preys ; upper lip semicircular, with a straight, transverse under lip ; mouth 
without teeth, but furnished with numerous short membranous cirrhi. 



Slorer's Synopsis of the Fishes of North America. 267 

1. Ammocostes bicolor, Lesueur. 

Back and sides reddish ; abdomen white ; the color separated by an undulating line. 
Xape of the neck elevated. Dorsal fins low, separated. On the inside of the upper lip are 
small granules, and at the opening of the throat, small ramified papillae. 

Length, (?). 

Connecticut River, Lesueur, 

Ammoccetes bicolor, Lesueur, Trans. Amer. Phil. Soc. (New Series), I. p. 3 ; G. 
" " Mini Lamprey, Storer's Report, p. Vj: . 

" Colored Mud-Lamprey, Dekay's Report, p. 383, pi. 79, fig. 248. 

2. Ammoccetes concolor, Kirtland. 

Body subcylindric, more compressed laterally behind the vent ; transversely marked with 
numerous curved sulcations. Back and sides uniformly of a light olive, or sometimes a 
leaden hue ; the belly and throat of a yellowish white ; the fins pale and diaphanous. Ir- 
regular series of dark brown dots are imprinted on the whole length of the sides of the body. 
and more faintly above the branchial openings. Body convex above the branchial openings. 
Dorsal single, commencing over the middle of the body. Mouth semicircular, elongate ; 
lower lip transverse ; nose terminates in a short snout, projecting over the mouth. 

Length, 4 to 5 inches. 

Mahoning and Scioto Rivers, Kirtland. 

Ammoccetes concolor, Mud-Eel, Blind Eel, Kirtland, Bost. Joum. Nat. Hist., iv, p. 173, pi. 27, £>. 1. 

3. Ammoccetes unicolor, Dekay. 

Color nearly uniform throughout. Dorsal single. Opening to the throat very large, but 
accurately closed by six irregular and ragged subcartilaginous processes, which meet in the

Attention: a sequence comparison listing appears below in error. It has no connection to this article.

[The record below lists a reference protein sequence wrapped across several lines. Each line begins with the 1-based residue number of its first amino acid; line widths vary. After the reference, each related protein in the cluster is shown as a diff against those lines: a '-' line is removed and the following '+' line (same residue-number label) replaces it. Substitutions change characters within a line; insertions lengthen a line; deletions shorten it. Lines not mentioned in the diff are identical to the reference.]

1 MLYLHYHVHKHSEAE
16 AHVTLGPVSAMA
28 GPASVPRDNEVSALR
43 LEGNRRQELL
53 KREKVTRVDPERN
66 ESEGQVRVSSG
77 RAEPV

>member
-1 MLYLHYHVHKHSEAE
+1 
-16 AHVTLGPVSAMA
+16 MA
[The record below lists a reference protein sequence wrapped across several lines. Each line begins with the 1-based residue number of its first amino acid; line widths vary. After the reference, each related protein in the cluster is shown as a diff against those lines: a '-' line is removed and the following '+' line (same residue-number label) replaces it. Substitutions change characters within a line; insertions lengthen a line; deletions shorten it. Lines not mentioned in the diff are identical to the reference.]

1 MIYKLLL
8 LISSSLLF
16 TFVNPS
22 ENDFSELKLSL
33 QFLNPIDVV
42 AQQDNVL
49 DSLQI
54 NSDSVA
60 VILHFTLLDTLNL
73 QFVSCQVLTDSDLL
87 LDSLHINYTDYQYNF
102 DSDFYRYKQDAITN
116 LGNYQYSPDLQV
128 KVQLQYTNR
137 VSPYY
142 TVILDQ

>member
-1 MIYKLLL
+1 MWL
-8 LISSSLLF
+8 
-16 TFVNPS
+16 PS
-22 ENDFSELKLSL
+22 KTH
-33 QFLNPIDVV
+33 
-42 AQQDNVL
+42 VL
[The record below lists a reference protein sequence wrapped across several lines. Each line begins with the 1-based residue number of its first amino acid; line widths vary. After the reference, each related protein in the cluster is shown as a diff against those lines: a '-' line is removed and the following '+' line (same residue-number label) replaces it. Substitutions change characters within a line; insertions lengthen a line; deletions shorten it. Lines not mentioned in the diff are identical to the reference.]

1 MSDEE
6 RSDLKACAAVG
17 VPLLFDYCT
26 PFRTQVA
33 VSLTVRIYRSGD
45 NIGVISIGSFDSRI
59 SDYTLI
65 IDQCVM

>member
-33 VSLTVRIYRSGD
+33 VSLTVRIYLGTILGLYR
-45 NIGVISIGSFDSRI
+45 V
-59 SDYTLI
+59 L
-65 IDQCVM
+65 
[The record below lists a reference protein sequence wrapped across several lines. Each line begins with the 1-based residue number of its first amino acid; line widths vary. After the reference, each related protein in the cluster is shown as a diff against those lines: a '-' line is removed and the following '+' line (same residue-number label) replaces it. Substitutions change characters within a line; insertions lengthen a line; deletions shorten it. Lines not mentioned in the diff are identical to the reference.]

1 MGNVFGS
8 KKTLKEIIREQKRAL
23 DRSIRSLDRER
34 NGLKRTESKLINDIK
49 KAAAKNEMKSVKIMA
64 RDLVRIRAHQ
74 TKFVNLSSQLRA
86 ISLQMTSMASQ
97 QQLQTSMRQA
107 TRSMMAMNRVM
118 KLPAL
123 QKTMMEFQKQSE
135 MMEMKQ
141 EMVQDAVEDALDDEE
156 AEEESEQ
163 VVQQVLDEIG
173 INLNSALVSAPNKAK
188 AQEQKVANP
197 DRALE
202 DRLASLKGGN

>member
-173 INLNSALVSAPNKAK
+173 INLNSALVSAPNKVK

centre. 

Length, 3 to 5 inches. 

Vermont, Thompson. New York, Dekay. 

AmmoccEtes unicolor, Plain Mud- Lamprey, Dekay's Report, p. 3S3, pi. 79, fig. 250. 



268 Storefs Synopsis of the Fishes of North America. 



The seven following species are added from Sovverby's "Zo- 
ological Journal." 

GENUS H^EMULON, Cuv. 

13. Hremulon obliquatuni, Bennett. 

Yellowish, with twelve bluish bands upon the head, and numerous oblique bluish lines 
upon the body. 

D. 12-16. P. 15. V. 1-6. A. 3-12. C. 16. Length, (>). 
Caribbean Sea, Bancroft. 

Diabasia obliquatus, Bennett, Sowerby's Zoological Journal, v. p. 00. 



GENUS CHROMIS, Cuv. 

The lips, protractile intermaxillaries, pharyngeals, dorsal filaments, and 
general appearance of a Labrus ; but the teeth of the pharynx and jaws re- 
semble those of a card, and there is a range of conical ones in front. The 
vertical fins are filamentous, those of the belly being even frequently extended 
into long threads. The lateral line is interrupted ; the stomach forms a cul- 
de-sac, but has no cceca. 

1. Chromis tenia, Bennett. 

Blackish brown ; fins blackish ; tail rounded, banded with black dots ; a round black spot 
beneath the eye, another at the base of the caudal beneath, and a band continued from the 
eye along the middle of the side to the tail. 

D. 15-11. P. 13. V. (?). A. 4-9. C. 16. Length, (?)• 

Caribbean Sea, Bennett. 

Chromis trenia, Bennett, Proceedings of Zoological Society of London, I. 1S30, p. 112. 

GENUS HEMIRAMPHUS, Cuv. 

3. Hemiramphus apicalis, Bennett. 

Body four times the length of the lower mandible. Dorsal and anal fins of equal length. 
A silver stripe extends horizontally along the middle of the body, from the operculum to 
the tail. Apex-of the lower jaw of a bright flame color. Pectoral fins equal in length to 



Storer's Synopsis of the Fishes of North America. 269 

one half of the length of the lower jaw. Upper mandible scarcely exceeding one half of 
the diameter of the eye in length. 

D. 15. P. (?). V. (.<). A. 16. C. (?). Length, (?) 

Caribbean Sea, Bancroft. 

Hemiramphus apicalis, Bennett, Sowerbj 's Zoological Journal, v. pp. 84, 69. 



GENUS ECHENEIS, Lin. 

5. Echeneis lunata, Bennett. 

Body elongated, scaly. Twenty-two to twenty-five bars on the disk ; caudal fin lunate ; 
pectorals acute. Black on the upper and more anterior portion of the back ; of a dark gray